The dead star, called a white dwarf, is the burnt-out core of what used to be a star like our sun. It is locked in an orbiting dance with its partner, a small "red dwarf" star. While the tiny white dwarf is physically smaller than the red dwarf, it is more massive.
"This white dwarf is about the size of Earth but has the mass of the sun," said Phil Muirhead of the California Institute of Technology, Pasadena, lead author of the findings to be published April 20 in the Astrophysical Journal. "It's so hefty that the red dwarf, though larger in physical size, is circling around the white dwarf."
Kepler's primary job is to scan stars in search of orbiting planets. As the planets pass by, they block the starlight by miniscule amounts, which Kepler's sensitive detectors can see.
"The technique is equivalent to spotting a flea on a light bulb 3,000 miles away, roughly the distance from Los Angeles to New York City," said Avi Shporer, co-author of the study, also of Caltech.
Muirhead and his colleagues regularly use public Kepler data to search for and confirm planets around smaller stars, the red dwarfs, also known as M dwarfs. These stars are cooler and redder than our yellow sun. When the team first looked at the Kepler data for a target called KOI-256, they thought they were looking at a huge gas giant planet eclipsing the red dwarf.
"We saw what appeared to be huge dips in the light from the star, and suspected it was from a giant planet, roughly the size of Jupiter, passing in front," said Muirhead.
To learn more about the star system, Muirhead and his colleagues turned to the Hale Telescope at Palomar Observatory near San Diego. Using a technique called radial velocity, they discovered that the red dwarf was wobbling around like a spinning top. The wobble was far too big to be caused by the tug of a planet. That is when they knew they were looking at a massive white dwarf passing behind the red dwarf, rather than a gas giant passing in front.
The team also incorporated ultraviolet measurements of KOI-256 taken by the Galaxy Evolution Explorer (GALEX), a NASA space telescope now operated by the California Institute of Technology in Pasadena. The GALEX observations, led by Cornell University, Ithaca, N.Y., are part of an ongoing program to measure ultraviolet activity in all the stars in Kepler field of view, an indicator of potential habitability for planets in the systems. These data revealed the red dwarf is very active, consistent with being "spun-up" by the orbit of the more massive white dwarf.
The astronomers then went back to the Kepler data and were surprised by what they saw. When the white dwarf passed in front of its star, its gravity caused the starlight to bend and brighten by measurable effects.
"Only Kepler could detect this tiny, tiny effect," said Doug Hudgins, the Kepler program scientist at NASA Headquarters, Washington. "But with this detection, we are witnessing Einstein's general theory of relativity at play in a far-flung star system."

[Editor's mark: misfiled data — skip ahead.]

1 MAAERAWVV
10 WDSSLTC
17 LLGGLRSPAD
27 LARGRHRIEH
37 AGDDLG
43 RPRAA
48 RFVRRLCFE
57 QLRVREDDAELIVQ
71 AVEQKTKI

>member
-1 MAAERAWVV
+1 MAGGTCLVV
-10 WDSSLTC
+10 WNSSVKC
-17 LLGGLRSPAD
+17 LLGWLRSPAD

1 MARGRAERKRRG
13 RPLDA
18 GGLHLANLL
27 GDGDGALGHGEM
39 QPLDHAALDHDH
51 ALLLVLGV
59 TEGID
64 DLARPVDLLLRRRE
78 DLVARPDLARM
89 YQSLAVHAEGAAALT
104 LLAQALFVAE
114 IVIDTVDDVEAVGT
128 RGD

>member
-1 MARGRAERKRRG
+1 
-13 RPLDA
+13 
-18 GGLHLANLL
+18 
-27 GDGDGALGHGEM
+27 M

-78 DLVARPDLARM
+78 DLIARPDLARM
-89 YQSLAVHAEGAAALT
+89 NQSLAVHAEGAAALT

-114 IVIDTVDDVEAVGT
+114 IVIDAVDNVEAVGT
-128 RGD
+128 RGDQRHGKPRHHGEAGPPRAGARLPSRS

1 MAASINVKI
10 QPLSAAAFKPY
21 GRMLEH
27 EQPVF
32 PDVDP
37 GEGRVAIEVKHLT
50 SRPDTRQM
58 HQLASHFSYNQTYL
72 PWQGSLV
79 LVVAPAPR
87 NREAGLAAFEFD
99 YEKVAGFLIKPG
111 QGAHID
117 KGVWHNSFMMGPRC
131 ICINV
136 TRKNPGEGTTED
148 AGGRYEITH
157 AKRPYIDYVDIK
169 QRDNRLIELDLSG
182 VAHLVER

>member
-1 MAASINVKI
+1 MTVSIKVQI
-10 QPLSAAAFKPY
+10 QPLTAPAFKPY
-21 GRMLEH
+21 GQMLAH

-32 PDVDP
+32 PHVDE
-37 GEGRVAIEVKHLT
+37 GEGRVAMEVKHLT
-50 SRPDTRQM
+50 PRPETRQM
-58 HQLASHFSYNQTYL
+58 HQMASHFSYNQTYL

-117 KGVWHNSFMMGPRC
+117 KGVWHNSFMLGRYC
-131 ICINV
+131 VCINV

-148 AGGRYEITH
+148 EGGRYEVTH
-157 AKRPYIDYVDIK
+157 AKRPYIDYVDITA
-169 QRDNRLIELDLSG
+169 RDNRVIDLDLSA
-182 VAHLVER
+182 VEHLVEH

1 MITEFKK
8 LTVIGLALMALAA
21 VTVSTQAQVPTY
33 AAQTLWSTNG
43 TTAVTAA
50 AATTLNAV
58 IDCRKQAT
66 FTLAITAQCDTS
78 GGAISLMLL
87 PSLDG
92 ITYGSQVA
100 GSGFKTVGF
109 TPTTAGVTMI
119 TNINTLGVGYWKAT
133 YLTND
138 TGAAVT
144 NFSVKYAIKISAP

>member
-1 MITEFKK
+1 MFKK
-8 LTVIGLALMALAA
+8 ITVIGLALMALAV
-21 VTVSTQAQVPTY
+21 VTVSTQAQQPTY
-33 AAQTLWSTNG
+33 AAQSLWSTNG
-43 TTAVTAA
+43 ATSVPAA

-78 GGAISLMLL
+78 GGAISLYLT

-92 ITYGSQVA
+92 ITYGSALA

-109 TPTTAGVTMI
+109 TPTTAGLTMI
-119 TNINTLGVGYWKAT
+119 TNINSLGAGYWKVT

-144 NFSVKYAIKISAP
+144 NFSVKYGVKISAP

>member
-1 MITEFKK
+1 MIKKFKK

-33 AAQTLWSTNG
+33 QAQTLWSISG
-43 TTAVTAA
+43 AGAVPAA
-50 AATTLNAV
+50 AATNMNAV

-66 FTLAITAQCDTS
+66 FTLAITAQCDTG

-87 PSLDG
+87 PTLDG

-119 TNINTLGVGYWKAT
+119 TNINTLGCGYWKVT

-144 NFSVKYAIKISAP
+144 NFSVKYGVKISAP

One of the consequences of Einstein's general theory of relativity is that gravity bends light. Astronomers regularly observe this phenomenon, often called gravitational lensing, in our galaxy and beyond. For example, the light from a distant galaxy can be bent and magnified by matter in front of it. This reveals new information about dark matter and dark energy, two mysterious ingredients in our universe.
Gravitational lensing has also been used to discover new planets and hunt for free-floating planets.
In the new Kepler study, scientists used the gravitational lensing to determine the mass of the white dwarf. By combining this information with all the data they acquired, the scientists were also able to measure accurately the mass of the red dwarf and the physical sizes of both stars. Kepler's data and Einstein's theory of relativity have together led to a better understanding of how binary stars evolve.
Other authors include Andrew Vanderburg of the University of California, Berkeley; Avi Shporer, Juliette Becker, Jonathan J. Swift, Sasha Hinkley, J. Sebastian Pineda, Michael Bottom, Christoph Baranec, Reed Riddle, Shriharsh P. Tendulkar, Khanh Bui, Richard Dekany and John Asher Johnson of Caltech; James P. Lloyd and Jim Fuller of Cornell University; Ming Zhao of The Pennsylvania State University, University Park; Andrew W. Howard of University of Hawaii, Hilo; Kaspar von Braun of the Max Planck Institute for Astronomy, Germany; Tabetha S. Boyajian of Yale University, New Haven, Conn.; Nicholas Law of the University of Toronto, Canada; A. N. Ramaprakash, Mahesh Burse, Pravin Chordia, Hillol Das and Sujit Punnadi of the Inter-University Centre for Astronomy & Astrophysics, India.
NASA Ames manages Kepler's ground system development, mission operations and science data analysis. NASA's Jet Propulsion Laboratory in Pasadena, Calif., managed Kepler mission development. Ball Aerospace and Technologies Corp. in Boulder, Colo., developed the Kepler flight system and supports mission operations with JPL at the Laboratory for Atmospheric and Space Physics at the University of Colorado in Boulder. The Space Telescope Science Institute in Baltimore archives, hosts and distributes the Kepler science data. Kepler is NASA's 10th Discovery Mission and is funded by NASA's Science Mission Directorate at the agency's headquarters. JPL is a division of Caltech. For more information about the Kepler mission, visit: http://www.nasa.gov/kepler .